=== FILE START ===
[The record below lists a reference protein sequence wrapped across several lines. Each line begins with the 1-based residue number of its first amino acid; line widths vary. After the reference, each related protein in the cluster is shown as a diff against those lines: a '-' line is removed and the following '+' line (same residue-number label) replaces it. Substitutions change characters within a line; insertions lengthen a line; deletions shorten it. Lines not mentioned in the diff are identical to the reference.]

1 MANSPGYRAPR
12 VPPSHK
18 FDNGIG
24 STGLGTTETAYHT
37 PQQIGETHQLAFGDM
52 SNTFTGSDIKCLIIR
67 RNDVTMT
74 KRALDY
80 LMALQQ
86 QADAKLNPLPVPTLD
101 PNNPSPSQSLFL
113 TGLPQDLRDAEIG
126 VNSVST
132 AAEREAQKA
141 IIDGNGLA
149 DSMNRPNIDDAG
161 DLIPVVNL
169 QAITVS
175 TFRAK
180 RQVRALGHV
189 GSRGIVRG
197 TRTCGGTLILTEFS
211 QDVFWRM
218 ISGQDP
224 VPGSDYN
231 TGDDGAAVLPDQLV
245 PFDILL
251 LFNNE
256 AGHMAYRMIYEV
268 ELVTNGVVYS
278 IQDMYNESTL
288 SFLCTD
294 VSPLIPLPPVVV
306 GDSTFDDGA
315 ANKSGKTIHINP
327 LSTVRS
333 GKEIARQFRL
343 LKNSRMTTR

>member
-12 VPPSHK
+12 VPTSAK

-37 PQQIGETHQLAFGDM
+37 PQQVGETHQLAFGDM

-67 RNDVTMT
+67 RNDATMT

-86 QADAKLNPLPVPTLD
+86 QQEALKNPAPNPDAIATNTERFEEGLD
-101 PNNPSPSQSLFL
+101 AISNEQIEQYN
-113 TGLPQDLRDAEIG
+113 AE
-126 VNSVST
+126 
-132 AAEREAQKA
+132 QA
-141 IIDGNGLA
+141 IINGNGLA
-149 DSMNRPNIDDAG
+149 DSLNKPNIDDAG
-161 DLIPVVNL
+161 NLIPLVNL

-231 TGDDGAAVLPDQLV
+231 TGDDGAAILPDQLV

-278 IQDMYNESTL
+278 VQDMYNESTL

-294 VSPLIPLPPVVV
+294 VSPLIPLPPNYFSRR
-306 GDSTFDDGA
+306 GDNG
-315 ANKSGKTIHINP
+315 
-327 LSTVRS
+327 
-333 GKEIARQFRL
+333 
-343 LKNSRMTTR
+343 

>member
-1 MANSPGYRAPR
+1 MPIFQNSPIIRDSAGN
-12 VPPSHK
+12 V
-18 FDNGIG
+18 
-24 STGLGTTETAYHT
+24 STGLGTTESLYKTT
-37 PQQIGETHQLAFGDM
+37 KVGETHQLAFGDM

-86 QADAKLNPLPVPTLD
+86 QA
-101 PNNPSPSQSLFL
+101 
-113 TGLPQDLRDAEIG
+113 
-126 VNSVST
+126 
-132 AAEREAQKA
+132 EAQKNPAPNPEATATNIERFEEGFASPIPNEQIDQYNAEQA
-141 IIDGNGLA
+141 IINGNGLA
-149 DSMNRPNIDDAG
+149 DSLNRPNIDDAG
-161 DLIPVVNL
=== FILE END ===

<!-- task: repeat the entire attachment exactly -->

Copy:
[The record below lists a reference protein sequence wrapped across several lines. Each line begins with the 1-based residue number of its first amino acid; line widths vary. After the reference, each related protein in the cluster is shown as a diff against those lines: a '-' line is removed and the following '+' line (same residue-number label) replaces it. Substitutions change characters within a line; insertions lengthen a line; deletions shorten it. Lines not mentioned in the diff are identical to the reference.]

1 MANSPGYRAPR
12 VPPSHK
18 FDNGIG
24 STGLGTTETAYHT
37 PQQIGETHQLAFGDM
52 SNTFTGSDIKCLIIR
67 RNDVTMT
74 KRALDY
80 LMALQQ
86 QADAKLNPLPVPTLD
101 PNNPSPSQSLFL
113 TGLPQDLRDAEIG
126 VNSVST
132 AAEREAQKA
141 IIDGNGLA
149 DSMNRPNIDDAG
161 DLIPVVNL
169 QAITVS
175 TFRAK
180 RQVRALGHV
189 GSRGIVRG
197 TRTCGGTLILTEFS
211 QDVFWRM
218 ISGQDP
224 VPGSDYN
231 TGDDGAAVLPDQLV
245 PFDILL
251 LFNNE
256 AGHMAYRMIYEV
268 ELVTNGVVYS
278 IQDMYNESTL
288 SFLCTD
294 VSPLIPLPPVVV
306 GDSTFDDGA
315 ANKSGKTIHINP
327 LSTVRS
333 GKEIARQFRL
343 LKNSRMTTR

>member
-12 VPPSHK
+12 VPTSAK

-37 PQQIGETHQLAFGDM
+37 PQQVGETHQLAFGDM

-67 RNDVTMT
+67 RNDATMT

-86 QADAKLNPLPVPTLD
+86 QQEALKNPAPNPDAIATNTERFEEGLD
-101 PNNPSPSQSLFL
+101 AISNEQIEQYN
-113 TGLPQDLRDAEIG
+113 AE
-126 VNSVST
+126 
-132 AAEREAQKA
+132 QA
-141 IIDGNGLA
+141 IINGNGLA
-149 DSMNRPNIDDAG
+149 DSLNKPNIDDAG
-161 DLIPVVNL
+161 NLIPLVNL

-231 TGDDGAAVLPDQLV
+231 TGDDGAAILPDQLV

-278 IQDMYNESTL
+278 VQDMYNESTL

-294 VSPLIPLPPVVV
+294 VSPLIPLPPNYFSRR
-306 GDSTFDDGA
+306 GDNG
-315 ANKSGKTIHINP
+315 
-327 LSTVRS
+327 
-333 GKEIARQFRL
+333 
-343 LKNSRMTTR
+343 

>member
-1 MANSPGYRAPR
+1 MPIFQNSPIIRDSAGN
-12 VPPSHK
+12 V
-18 FDNGIG
+18 
-24 STGLGTTETAYHT
+24 STGLGTTESLYKTT
-37 PQQIGETHQLAFGDM
+37 KVGETHQLAFGDM

-86 QADAKLNPLPVPTLD
+86 QA
-101 PNNPSPSQSLFL
+101 
-113 TGLPQDLRDAEIG
+113 
-126 VNSVST
+126 
-132 AAEREAQKA
+132 EAQKNPAPNPEATATNIERFEEGFASPIPNEQIDQYNAEQA
-141 IIDGNGLA
+141 IINGNGLA
-149 DSMNRPNIDDAG
+149 DSLNRPNIDDAG
-161 DLIPVVNL